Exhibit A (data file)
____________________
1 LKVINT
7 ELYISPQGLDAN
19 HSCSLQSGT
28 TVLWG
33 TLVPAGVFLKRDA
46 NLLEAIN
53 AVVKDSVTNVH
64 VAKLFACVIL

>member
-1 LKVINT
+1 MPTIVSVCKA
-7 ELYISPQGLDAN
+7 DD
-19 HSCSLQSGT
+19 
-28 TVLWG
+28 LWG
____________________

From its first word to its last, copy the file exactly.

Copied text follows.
1 LKVINT
7 ELYISPQGLDAN
19 HSCSLQSGT
28 TVLWG
33 TLVPAGVFLKRDA
46 NLLEAIN
53 AVVKDSVTNVH
64 VAKLFACVIL

>member
-1 LKVINT
+1 MPTIVSVCKA
-7 ELYISPQGLDAN
+7 DD
-19 HSCSLQSGT
+19 
-28 TVLWG
+28 LWG